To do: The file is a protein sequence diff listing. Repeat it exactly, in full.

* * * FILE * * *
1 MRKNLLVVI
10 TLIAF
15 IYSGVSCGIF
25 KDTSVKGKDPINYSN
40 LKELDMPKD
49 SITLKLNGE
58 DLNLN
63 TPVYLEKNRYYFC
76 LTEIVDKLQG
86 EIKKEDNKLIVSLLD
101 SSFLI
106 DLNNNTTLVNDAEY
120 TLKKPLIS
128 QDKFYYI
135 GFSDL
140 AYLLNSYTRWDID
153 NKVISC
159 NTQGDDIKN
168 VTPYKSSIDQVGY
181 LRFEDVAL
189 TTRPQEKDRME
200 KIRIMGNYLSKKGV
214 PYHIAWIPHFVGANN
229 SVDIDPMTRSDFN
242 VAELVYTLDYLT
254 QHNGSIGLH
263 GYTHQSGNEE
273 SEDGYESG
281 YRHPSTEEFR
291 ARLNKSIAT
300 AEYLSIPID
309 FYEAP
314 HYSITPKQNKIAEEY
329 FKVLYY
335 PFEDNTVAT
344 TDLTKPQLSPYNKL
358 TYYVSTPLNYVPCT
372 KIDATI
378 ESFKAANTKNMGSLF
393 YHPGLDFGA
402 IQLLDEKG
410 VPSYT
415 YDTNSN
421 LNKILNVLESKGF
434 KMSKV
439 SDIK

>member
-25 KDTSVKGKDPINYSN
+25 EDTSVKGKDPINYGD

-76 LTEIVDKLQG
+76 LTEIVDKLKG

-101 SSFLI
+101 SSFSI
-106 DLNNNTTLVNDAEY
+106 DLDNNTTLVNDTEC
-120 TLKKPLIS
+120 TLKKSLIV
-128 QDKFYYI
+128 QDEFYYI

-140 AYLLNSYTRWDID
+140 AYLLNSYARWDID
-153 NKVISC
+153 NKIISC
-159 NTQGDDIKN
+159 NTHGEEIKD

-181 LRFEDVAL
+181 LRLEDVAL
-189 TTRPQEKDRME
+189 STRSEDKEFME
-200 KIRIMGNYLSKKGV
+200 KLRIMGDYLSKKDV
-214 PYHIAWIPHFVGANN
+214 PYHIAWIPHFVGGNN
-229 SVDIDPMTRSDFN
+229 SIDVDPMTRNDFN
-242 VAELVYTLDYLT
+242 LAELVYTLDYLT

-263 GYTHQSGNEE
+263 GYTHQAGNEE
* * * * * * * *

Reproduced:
1 MRKNLLVVI
10 TLIAF
15 IYSGVSCGIF
25 KDTSVKGKDPINYSN
40 LKELDMPKD
49 SITLKLNGE
58 DLNLN
63 TPVYLEKNRYYFC
76 LTEIVDKLQG
86 EIKKEDNKLIVSLLD
101 SSFLI
106 DLNNNTTLVNDAEY
120 TLKKPLIS
128 QDKFYYI
135 GFSDL
140 AYLLNSYTRWDID
153 NKVISC
159 NTQGDDIKN
168 VTPYKSSIDQVGY
181 LRFEDVAL
189 TTRPQEKDRME
200 KIRIMGNYLSKKGV
214 PYHIAWIPHFVGANN
229 SVDIDPMTRSDFN
242 VAELVYTLDYLT
254 QHNGSIGLH
263 GYTHQSGNEE
273 SEDGYESG
281 YRHPSTEEFR
291 ARLNKSIAT
300 AEYLSIPID
309 FYEAP
314 HYSITPKQNKIAEEY
329 FKVLYY
335 PFEDNTVAT
344 TDLTKPQLSPYNKL
358 TYYVSTPLNYVPCT
372 KIDATI
378 ESFKAANTKNMGSLF
393 YHPGLDFGA
402 IQLLDEKG
410 VPSYT
415 YDTNSN
421 LNKILNVLESKGF
434 KMSKV
439 SDIK

>member
-25 KDTSVKGKDPINYSN
+25 EDTSVKGKDPINYGD

-76 LTEIVDKLQG
+76 LTEIVDKLKG

-101 SSFLI
+101 SSFSI
-106 DLNNNTTLVNDAEY
+106 DLDNNTTLVNDTEC
-120 TLKKPLIS
+120 TLKKSLIV
-128 QDKFYYI
+128 QDEFYYI

-140 AYLLNSYTRWDID
+140 AYLLNSYARWDID
-153 NKVISC
+153 NKIISC
-159 NTQGDDIKN
+159 NTHGEEIKD

-181 LRFEDVAL
+181 LRLEDVAL
-189 TTRPQEKDRME
+189 STRSEDKEFME
-200 KIRIMGNYLSKKGV
+200 KLRIMGDYLSKKDV
-214 PYHIAWIPHFVGANN
+214 PYHIAWIPHFVGGNN
-229 SVDIDPMTRSDFN
+229 SIDVDPMTRNDFN
-242 VAELVYTLDYLT
+242 LAELVYTLDYLT

-263 GYTHQSGNEE
+263 GYTHQAGNEE